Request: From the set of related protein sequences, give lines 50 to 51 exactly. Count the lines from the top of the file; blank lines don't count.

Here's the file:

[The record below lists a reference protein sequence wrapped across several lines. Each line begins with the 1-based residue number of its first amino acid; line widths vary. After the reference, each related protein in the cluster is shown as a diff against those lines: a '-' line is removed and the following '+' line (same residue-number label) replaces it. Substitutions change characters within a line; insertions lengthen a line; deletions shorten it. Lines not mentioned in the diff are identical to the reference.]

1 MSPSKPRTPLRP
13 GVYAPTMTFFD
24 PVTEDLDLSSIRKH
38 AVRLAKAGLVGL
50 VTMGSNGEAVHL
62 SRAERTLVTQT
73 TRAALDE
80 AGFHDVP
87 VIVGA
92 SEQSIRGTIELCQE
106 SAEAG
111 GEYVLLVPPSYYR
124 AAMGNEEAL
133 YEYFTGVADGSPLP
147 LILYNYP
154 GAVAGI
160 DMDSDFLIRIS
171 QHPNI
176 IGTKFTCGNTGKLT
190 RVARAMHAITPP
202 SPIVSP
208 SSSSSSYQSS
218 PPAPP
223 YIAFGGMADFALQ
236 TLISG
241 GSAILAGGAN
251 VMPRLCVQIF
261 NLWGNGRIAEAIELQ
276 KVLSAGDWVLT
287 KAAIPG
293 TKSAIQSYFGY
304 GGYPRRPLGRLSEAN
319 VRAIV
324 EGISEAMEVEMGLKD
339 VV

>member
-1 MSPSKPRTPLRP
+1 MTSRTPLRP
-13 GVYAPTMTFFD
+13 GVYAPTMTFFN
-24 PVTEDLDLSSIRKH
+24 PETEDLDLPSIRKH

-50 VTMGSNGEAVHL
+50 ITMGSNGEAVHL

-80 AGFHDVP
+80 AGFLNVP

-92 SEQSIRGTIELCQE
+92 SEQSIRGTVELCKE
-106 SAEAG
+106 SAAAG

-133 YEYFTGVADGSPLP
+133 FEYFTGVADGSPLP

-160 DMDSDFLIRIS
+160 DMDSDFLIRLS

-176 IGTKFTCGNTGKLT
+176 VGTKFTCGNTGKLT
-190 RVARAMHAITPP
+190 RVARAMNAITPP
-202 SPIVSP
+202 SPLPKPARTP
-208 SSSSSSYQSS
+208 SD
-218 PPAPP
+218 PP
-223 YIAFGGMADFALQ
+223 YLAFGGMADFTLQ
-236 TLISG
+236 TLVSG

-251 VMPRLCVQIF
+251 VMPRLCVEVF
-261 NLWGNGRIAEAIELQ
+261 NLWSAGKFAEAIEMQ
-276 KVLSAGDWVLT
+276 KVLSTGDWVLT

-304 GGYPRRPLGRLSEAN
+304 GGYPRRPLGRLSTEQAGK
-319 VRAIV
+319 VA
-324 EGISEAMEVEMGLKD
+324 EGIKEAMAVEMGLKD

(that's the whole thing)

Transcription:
-106 SAEAG
+106 SAAAG